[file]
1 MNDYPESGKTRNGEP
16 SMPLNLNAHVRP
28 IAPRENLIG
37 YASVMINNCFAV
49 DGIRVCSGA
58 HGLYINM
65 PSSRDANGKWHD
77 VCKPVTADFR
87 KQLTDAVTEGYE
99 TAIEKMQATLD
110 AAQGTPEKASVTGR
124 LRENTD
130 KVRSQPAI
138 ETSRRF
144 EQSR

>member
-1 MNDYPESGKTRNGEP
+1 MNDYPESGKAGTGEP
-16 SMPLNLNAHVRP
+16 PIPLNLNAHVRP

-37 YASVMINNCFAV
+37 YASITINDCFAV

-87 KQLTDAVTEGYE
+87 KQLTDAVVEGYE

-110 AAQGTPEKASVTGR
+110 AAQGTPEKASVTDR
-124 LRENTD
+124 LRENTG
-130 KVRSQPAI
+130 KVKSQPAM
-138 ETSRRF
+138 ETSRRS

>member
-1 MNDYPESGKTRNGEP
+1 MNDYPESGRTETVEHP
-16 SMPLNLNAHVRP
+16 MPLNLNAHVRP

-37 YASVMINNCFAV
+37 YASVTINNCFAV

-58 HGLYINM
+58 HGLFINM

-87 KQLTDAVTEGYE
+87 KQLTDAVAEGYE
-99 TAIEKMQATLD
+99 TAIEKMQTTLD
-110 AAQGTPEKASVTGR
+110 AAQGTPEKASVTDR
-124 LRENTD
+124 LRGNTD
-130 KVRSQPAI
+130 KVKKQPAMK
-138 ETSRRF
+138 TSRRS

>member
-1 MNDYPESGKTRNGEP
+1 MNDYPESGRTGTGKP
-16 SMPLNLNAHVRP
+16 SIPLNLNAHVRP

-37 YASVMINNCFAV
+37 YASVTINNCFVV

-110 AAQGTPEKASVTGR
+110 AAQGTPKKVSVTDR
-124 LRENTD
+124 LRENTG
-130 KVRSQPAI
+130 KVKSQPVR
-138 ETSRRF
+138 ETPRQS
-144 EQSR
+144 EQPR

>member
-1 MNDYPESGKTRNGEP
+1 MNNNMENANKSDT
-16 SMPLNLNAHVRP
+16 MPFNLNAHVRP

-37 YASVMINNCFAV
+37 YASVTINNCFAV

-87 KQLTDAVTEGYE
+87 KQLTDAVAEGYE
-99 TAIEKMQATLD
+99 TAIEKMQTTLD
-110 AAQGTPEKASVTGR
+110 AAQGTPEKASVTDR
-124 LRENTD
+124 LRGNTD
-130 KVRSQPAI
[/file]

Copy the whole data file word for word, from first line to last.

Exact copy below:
1 MNDYPESGKTRNGEP
16 SMPLNLNAHVRP
28 IAPRENLIG
37 YASVMINNCFAV
49 DGIRVCSGA
58 HGLYINM
65 PSSRDANGKWHD
77 VCKPVTADFR
87 KQLTDAVTEGYE
99 TAIEKMQATLD
110 AAQGTPEKASVTGR
124 LRENTD
130 KVRSQPAI
138 ETSRRF
144 EQSR

>member
-1 MNDYPESGKTRNGEP
+1 MNDYPESGKAGTGEP
-16 SMPLNLNAHVRP
+16 PIPLNLNAHVRP

-37 YASVMINNCFAV
+37 YASITINDCFAV

-87 KQLTDAVTEGYE
+87 KQLTDAVVEGYE

-110 AAQGTPEKASVTGR
+110 AAQGTPEKASVTDR
-124 LRENTD
+124 LRENTG
-130 KVRSQPAI
+130 KVKSQPAM
-138 ETSRRF
+138 ETSRRS

>member
-1 MNDYPESGKTRNGEP
+1 MNDYPESGRTETVEHP
-16 SMPLNLNAHVRP
+16 MPLNLNAHVRP

-37 YASVMINNCFAV
+37 YASVTINNCFAV

-58 HGLYINM
+58 HGLFINM

-87 KQLTDAVTEGYE
+87 KQLTDAVAEGYE
-99 TAIEKMQATLD
+99 TAIEKMQTTLD
-110 AAQGTPEKASVTGR
+110 AAQGTPEKASVTDR
-124 LRENTD
+124 LRGNTD
-130 KVRSQPAI
+130 KVKKQPAMK
-138 ETSRRF
+138 TSRRS

>member
-1 MNDYPESGKTRNGEP
+1 MNDYPESGRTGTGKP
-16 SMPLNLNAHVRP
+16 SIPLNLNAHVRP

-37 YASVMINNCFAV
+37 YASVTINNCFVV

-110 AAQGTPEKASVTGR
+110 AAQGTPKKVSVTDR
-124 LRENTD
+124 LRENTG
-130 KVRSQPAI
+130 KVKSQPVR
-138 ETSRRF
+138 ETPRQS
-144 EQSR
+144 EQPR

>member
-1 MNDYPESGKTRNGEP
+1 MNNNMENANKSDT
-16 SMPLNLNAHVRP
+16 MPFNLNAHVRP

-37 YASVMINNCFAV
+37 YASVTINNCFAV

-87 KQLTDAVTEGYE
+87 KQLTDAVAEGYE
-99 TAIEKMQATLD
+99 TAIEKMQTTLD
-110 AAQGTPEKASVTGR
+110 AAQGTPEKASVTDR
-124 LRENTD
+124 LRGNTD
-130 KVRSQPAI